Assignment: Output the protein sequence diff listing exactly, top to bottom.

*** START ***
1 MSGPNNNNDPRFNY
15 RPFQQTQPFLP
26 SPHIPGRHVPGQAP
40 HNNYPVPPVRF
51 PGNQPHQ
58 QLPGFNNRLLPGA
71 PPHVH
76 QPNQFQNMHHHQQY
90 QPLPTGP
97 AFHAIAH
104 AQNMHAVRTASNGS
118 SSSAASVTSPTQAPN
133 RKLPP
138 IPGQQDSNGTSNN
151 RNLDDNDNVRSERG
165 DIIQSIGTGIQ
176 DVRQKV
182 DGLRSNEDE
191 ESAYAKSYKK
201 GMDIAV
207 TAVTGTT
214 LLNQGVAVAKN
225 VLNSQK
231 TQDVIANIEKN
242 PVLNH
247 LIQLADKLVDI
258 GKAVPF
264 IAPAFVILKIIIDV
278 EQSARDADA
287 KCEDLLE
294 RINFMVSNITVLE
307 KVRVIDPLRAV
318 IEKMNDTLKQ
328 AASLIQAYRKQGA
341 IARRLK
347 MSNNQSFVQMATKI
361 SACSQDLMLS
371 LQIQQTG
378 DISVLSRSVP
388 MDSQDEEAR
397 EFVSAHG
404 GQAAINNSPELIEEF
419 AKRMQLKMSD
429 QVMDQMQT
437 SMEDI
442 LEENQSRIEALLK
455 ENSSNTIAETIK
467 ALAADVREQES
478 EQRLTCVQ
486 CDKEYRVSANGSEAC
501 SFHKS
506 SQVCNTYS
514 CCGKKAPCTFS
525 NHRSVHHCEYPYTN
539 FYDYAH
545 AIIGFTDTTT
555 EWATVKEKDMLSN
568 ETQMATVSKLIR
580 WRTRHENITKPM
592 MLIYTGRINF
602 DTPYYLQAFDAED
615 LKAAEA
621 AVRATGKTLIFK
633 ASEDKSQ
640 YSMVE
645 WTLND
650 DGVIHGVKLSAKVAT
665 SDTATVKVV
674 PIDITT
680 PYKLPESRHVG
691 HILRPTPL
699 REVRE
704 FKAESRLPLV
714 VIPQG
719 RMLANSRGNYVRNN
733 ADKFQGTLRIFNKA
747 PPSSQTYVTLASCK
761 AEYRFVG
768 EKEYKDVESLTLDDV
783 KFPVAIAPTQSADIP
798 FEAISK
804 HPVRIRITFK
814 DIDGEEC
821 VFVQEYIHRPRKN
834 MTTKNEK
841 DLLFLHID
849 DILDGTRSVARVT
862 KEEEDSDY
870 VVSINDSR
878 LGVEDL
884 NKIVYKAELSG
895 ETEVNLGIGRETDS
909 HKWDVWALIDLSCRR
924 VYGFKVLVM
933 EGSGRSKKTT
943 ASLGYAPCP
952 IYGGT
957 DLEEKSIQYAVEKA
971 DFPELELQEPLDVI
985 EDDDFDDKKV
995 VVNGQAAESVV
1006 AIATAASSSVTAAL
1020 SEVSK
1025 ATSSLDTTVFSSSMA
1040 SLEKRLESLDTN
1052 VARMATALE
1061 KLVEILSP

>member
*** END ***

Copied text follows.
1 MSGPNNNNDPRFNY
15 RPFQQTQPFLP
26 SPHIPGRHVPGQAP
40 HNNYPVPPVRF
51 PGNQPHQ
58 QLPGFNNRLLPGA
71 PPHVH
76 QPNQFQNMHHHQQY
90 QPLPTGP
97 AFHAIAH
104 AQNMHAVRTASNGS
118 SSSAASVTSPTQAPN
133 RKLPP
138 IPGQQDSNGTSNN
151 RNLDDNDNVRSERG
165 DIIQSIGTGIQ
176 DVRQKV
182 DGLRSNEDE
191 ESAYAKSYKK
201 GMDIAV
207 TAVTGTT
214 LLNQGVAVAKN
225 VLNSQK
231 TQDVIANIEKN
242 PVLNH
247 LIQLADKLVDI
258 GKAVPF
264 IAPAFVILKIIIDV
278 EQSARDADA
287 KCEDLLE
294 RINFMVSNITVLE
307 KVRVIDPLRAV
318 IEKMNDTLKQ
328 AASLIQAYRKQGA
341 IARRLK
347 MSNNQSFVQMATKI
361 SACSQDLMLS
371 LQIQQTG
378 DISVLSRSVP
388 MDSQDEEAR
397 EFVSAHG
404 GQAAINNSPELIEEF
419 AKRMQLKMSD
429 QVMDQMQT
437 SMEDI
442 LEENQSRIEALLK
455 ENSSNTIAETIK
467 ALAADVREQES
478 EQRLTCVQ
486 CDKEYRVSANGSEAC
501 SFHKS
506 SQVCNTYS
514 CCGKKAPCTFS
525 NHRSVHHCEYPYTN
539 FYDYAH
545 AIIGFTDTTT
555 EWATVKEKDMLSN
568 ETQMATVSKLIR
580 WRTRHENITKPM
592 MLIYTGRINF
602 DTPYYLQAFDAED
615 LKAAEA
621 AVRATGKTLIFK
633 ASEDKSQ
640 YSMVE
645 WTLND
650 DGVIHGVKLSAKVAT
665 SDTATVKVV
674 PIDITT
680 PYKLPESRHVG
691 HILRPTPL
699 REVRE
704 FKAESRLPLV
714 VIPQG
719 RMLANSRGNYVRNN
733 ADKFQGTLRIFNKA
747 PPSSQTYVTLASCK
761 AEYRFVG
768 EKEYKDVESLTLDDV
783 KFPVAIAPTQSADIP
798 FEAISK
804 HPVRIRITFK
814 DIDGEEC
821 VFVQEYIHRPRKN
834 MTTKNEK
841 DLLFLHID
849 DILDGTRSVARVT
862 KEEEDSDY
870 VVSINDSR
878 LGVEDL
884 NKIVYKAELSG
895 ETEVNLGIGRETDS
909 HKWDVWALIDLSCRR
924 VYGFKVLVM
933 EGSGRSKKTT
943 ASLGYAPCP
952 IYGGT
957 DLEEKSIQYAVEKA
971 DFPELELQEPLDVI
985 EDDDFDDKKV
995 VVNGQAAESVV
1006 AIATAASSSVTAAL
1020 SEVSK
1025 ATSSLDTTVFSSSMA
1040 SLEKRLESLDTN
1052 VARMATALE
1061 KLVEILSP

>member